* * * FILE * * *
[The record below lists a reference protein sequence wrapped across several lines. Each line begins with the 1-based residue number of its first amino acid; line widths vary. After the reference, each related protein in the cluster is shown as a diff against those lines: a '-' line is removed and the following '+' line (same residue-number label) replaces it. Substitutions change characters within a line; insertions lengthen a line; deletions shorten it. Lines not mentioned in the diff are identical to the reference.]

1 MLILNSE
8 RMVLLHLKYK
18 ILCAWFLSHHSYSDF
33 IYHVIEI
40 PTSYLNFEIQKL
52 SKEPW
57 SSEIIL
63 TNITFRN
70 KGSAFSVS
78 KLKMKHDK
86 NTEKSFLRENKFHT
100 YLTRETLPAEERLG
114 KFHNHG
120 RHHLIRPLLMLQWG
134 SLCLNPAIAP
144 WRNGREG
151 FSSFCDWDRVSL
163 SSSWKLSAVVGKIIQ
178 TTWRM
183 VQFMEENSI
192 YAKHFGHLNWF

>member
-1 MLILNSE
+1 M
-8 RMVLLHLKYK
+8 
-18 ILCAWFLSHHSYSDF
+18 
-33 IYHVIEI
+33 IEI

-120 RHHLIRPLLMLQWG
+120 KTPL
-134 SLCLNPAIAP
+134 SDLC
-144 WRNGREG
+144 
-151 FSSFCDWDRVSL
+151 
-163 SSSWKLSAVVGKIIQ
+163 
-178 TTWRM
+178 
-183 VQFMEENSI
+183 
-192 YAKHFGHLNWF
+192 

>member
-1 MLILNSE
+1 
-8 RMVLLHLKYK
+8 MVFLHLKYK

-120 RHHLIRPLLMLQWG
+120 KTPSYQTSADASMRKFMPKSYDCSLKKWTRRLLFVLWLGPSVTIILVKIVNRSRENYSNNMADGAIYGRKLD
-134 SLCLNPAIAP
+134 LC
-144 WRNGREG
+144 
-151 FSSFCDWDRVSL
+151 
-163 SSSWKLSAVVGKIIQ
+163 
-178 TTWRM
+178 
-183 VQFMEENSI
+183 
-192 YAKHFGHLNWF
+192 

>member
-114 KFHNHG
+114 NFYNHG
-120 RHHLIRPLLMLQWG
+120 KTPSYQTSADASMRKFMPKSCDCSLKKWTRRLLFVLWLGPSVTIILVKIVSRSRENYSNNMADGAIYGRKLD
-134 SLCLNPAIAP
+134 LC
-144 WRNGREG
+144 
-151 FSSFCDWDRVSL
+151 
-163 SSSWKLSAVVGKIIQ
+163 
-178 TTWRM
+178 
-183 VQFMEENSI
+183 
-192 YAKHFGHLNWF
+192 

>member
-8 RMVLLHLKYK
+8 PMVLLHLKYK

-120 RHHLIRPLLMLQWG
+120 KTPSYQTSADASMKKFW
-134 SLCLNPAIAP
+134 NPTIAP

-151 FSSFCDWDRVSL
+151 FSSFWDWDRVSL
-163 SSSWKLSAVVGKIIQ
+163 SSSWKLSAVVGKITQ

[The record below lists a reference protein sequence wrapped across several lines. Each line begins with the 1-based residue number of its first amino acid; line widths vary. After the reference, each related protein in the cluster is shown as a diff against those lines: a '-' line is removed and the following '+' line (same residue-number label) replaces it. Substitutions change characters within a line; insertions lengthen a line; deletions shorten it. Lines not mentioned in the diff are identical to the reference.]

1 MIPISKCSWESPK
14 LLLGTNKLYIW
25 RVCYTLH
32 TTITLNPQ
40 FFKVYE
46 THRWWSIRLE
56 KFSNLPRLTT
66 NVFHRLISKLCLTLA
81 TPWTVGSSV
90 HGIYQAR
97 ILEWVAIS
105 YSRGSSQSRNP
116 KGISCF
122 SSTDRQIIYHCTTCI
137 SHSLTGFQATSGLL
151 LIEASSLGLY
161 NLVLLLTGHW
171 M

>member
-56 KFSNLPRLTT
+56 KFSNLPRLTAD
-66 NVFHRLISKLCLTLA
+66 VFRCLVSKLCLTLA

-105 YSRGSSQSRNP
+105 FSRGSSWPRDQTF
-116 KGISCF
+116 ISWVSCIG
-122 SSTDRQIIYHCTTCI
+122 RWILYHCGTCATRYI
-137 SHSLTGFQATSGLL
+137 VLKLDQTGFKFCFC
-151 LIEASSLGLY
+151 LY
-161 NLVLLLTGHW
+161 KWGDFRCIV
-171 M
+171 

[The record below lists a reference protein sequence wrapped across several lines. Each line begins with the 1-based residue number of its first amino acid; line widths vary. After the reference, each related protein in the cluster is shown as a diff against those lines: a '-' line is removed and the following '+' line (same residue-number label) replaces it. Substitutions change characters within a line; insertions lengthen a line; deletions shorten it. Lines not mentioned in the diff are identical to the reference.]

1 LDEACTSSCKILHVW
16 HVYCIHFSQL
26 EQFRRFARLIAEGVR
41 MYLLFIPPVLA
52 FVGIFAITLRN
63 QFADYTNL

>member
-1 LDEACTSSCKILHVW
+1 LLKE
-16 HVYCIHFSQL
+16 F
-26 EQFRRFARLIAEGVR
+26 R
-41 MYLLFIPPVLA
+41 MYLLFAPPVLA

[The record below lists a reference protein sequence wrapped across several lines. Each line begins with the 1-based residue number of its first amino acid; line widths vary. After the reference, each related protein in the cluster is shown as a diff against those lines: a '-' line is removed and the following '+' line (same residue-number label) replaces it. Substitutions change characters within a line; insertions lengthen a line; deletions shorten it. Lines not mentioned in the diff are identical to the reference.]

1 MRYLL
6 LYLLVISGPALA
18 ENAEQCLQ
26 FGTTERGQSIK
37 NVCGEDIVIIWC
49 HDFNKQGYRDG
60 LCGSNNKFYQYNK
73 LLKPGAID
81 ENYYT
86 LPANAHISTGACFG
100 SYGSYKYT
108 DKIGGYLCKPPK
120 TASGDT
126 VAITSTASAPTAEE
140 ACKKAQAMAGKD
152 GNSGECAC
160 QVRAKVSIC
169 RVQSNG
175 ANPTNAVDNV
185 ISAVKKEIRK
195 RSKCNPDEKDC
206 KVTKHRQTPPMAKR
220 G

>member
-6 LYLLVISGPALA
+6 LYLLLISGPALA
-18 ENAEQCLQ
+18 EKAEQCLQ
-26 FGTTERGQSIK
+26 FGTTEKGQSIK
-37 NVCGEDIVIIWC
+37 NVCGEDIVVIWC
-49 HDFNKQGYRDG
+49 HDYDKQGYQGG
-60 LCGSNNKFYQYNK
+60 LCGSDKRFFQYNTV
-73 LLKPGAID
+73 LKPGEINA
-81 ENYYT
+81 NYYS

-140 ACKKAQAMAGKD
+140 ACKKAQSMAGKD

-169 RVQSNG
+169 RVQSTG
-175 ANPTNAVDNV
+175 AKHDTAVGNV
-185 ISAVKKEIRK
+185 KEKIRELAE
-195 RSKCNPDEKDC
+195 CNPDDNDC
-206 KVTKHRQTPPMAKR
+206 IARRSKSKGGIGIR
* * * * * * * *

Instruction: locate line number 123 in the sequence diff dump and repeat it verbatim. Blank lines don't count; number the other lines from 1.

-105 YSRGSSQSRNP